Total cholesterol and free fatty acids (FFAs) were also measured in steatotic and non-steatotic WIF-B9 cells after two days of treatment with the FA mixture or not. Cholesterol quantification was performed by the Infinity cholesterol kit (Thermo Fisher Scientific, Cergy Pontoise, France), according to the manufacturer’s instructions. Briefly, 200 µL of reaction solution was added to each sample for 30 minutes at 37 °C, and absorbance at 492 nm was then measured using a Spectrostar Nano microplate reader. Regarding FFA quantification, it was performed by the NEFA-HR kit (Wako Chemicals GmbH, Neuss, Germany) according to the manufacturer’s instructions. After addition of the reaction solution and incubation at 37 °C, absorbance at 546 nm and 660 nm was measured using a Spectrostar Nano microplate reader. FFA concentration was determined after normalization (Δ abs = abs at 546 nm minus abs at 660 nm).
In vitro and in vivo toxicity assays
ATP levels and MTT test
ATP levels were measured with the CellTiter-Glo® Luminescent Cell Viability assay purchased from Promega (Charbonnières, France), according to the manufacturer’s instructions. Luminescence was measured using the POLARstar Omega microplate reader (BMG Labtech, Ortenberg, Germany) or the Spectramax Gemini XS microplate spectrofluorometer (Molecular Devices, Sunnyvale, CA). For the MTT test, cells were rinsed with PBS and incubated during 1 hour with a MTT solution (0.5 mg/mL in a serum-free and DMSO-free medium). After washing, cells were lysed with pure DMSO. Absorbance at 540 nm was measured using the POLARstar Omega microplate reader.
Hoechst/sytox green staining
Apoptotic cell death in WIF-B9 cells was assessed by visualization of chromatin condensation or fragmentation after nuclear staining. After treatments, cells were stained with 50 μg/mL Hoechst 33342 and 93.5 nM Sytox green in the dark for 30 min at 37 °C. Cells were then examined by fluorescence microscopy using the ZEISS Axio Scope A1 microscope (>300 cells analyzed per condition of treatment).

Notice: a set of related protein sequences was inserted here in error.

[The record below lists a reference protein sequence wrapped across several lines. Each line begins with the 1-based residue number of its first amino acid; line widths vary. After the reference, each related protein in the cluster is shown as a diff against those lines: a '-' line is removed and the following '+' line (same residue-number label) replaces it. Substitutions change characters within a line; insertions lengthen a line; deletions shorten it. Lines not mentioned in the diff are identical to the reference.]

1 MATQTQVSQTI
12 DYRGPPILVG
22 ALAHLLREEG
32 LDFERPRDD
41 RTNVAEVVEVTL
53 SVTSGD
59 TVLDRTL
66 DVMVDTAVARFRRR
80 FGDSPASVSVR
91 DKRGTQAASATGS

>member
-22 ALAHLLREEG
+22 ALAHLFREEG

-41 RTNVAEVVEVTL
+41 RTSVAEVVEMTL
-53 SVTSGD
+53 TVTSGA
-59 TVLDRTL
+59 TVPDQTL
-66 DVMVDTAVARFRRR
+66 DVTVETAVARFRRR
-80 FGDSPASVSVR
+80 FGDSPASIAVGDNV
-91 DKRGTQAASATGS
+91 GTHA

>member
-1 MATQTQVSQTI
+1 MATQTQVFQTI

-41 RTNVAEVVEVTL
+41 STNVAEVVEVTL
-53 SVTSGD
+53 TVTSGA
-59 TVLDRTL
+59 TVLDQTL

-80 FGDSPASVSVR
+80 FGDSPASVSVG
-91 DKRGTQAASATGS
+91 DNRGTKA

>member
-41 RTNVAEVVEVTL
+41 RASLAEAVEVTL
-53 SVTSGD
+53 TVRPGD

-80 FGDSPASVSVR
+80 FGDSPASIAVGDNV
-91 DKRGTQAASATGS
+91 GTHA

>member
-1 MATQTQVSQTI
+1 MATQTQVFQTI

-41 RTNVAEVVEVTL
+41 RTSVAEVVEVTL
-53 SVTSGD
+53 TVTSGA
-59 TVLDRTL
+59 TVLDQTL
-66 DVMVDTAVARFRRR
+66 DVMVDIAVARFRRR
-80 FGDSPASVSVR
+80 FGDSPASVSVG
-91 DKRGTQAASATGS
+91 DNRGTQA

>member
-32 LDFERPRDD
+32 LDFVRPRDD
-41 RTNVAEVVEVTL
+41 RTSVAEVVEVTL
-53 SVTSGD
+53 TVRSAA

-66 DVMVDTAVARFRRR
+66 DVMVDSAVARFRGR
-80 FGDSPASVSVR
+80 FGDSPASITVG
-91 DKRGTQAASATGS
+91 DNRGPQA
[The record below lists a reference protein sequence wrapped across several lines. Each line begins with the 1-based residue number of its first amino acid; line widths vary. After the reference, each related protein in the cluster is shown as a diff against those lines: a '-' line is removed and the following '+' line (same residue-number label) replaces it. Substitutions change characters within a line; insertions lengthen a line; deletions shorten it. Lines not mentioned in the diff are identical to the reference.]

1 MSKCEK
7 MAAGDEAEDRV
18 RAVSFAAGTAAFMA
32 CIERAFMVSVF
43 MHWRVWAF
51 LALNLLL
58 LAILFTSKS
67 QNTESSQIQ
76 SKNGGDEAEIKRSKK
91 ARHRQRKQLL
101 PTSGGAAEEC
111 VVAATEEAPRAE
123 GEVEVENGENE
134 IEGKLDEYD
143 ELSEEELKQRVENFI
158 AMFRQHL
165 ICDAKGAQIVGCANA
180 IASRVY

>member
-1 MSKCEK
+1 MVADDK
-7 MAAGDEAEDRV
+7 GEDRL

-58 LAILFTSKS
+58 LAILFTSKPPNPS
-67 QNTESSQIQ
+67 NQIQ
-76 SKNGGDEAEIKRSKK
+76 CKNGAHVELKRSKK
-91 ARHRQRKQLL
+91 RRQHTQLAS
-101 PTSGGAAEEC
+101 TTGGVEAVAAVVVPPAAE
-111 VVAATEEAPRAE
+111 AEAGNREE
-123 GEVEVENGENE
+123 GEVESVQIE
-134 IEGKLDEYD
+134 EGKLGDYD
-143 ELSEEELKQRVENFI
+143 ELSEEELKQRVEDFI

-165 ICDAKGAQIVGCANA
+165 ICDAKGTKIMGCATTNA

Histological analysis of liver toxicity in zebrafish larvae
Histological analysis was performed as previously described35. Briefly, after treatments, larvae at 12 dpf were washed in PBS and then fixed in 4% paraformaldehyde in PBS at 4 °C before being embedded in paraffin. Then, 4 µm-sections were stained with hematoxylin, eosin and safran red (HES) and imaged on Nanozoomer NDP (Hamamatsu Photonics K.K., Japan) (magnification x400). Histological count of dead/damaged cells was performed from images (1 or 2 sections) of at least 3 larvae per condition. Damaged/dead cells were counted as cellular dropouts, ballooning or vacuolated hepatocytes.
Analysis of gene mRNA expression
Total RNA was extracted from ∼106 HepaRG cells with the Nucleospin® RNA isolation system (Macherey-Nagel, Hoerdt, France), which included a DNase treatment step. RNA was then reverse-transcribed into cDNA using the High-Capacity cDNA Reverse Transcriptase kit (Thermo Fisher Scientific, Cergy Pontoise, France). Real-time quantitative PCR (RT-qPCR) was performed using the SYBR Green PCR Master Mix on an Applied Biosystems 7900HT Fast Real-Time PCR System (Applied Biosystem, Woolston, UK). Expression of the human TATA box binding protein (TBP) was used as reference, and the 2−ΔΔCt method was used to express the relative expression of each selected gene. Sequences of the tested human primers are provided in Table S1. For the transcriptomic analysis in HepaRG cells, see supplementary Methods.
Total RNA was extracted from ∼106 WIF-B9 cells with TRIzol® reagent (Invitrogen, Cergy Pontoise, France) according to the manufacturer’s protocol. For each RNA sample, one µg of RNA was reverse-transcribed into cDNA using the High capacity cDNA Reverse Transcription Kit (Applied Biosystems). RT-qPCR was then performed using SYBR Green on the CFX384 Touch™ Real-Time PCR Detection System (Bio-Rad, Hercules, CA). Expression of the rat β-actin was used as reference, and the 2−ΔΔCt method was used to express the relative expression of each selected gene. Sequences of the rat primers are provided in Table S1.